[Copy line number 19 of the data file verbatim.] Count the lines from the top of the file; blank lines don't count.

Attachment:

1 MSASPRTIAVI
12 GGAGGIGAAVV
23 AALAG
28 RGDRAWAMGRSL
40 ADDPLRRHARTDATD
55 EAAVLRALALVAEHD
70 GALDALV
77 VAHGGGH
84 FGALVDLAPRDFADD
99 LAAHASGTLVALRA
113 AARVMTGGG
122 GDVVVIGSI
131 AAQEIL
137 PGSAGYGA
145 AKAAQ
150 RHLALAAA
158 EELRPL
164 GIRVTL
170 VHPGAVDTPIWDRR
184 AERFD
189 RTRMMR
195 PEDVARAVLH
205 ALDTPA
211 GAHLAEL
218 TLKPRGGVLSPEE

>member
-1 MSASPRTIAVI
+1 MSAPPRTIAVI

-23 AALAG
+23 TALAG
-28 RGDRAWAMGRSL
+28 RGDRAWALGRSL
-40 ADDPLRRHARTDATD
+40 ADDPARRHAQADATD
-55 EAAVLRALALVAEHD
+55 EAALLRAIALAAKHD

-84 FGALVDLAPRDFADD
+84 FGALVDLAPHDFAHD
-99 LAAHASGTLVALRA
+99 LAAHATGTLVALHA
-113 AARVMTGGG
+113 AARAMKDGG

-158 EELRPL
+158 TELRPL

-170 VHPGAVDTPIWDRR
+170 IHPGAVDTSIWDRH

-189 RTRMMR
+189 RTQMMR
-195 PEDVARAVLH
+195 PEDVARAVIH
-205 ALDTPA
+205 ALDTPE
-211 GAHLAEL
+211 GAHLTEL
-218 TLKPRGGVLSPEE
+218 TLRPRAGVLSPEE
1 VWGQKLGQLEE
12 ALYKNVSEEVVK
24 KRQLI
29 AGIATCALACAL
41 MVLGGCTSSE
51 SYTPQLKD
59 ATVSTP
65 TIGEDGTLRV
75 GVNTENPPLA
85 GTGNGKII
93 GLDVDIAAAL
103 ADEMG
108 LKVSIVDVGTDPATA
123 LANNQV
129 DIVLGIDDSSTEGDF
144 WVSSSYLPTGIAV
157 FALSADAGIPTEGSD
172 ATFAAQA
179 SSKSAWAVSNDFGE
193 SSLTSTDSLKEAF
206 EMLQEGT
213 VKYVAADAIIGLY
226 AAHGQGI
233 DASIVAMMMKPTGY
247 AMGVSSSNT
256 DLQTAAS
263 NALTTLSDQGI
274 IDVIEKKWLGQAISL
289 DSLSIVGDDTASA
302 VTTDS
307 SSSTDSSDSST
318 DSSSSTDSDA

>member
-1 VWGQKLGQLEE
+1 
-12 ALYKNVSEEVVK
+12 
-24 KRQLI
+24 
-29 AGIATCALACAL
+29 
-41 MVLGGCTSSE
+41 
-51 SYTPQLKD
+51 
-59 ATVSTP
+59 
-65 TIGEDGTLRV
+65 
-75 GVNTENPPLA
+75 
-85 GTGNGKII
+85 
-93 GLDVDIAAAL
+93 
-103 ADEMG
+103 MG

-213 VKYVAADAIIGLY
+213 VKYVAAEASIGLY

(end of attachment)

170 VHPGAVDTPIWDRR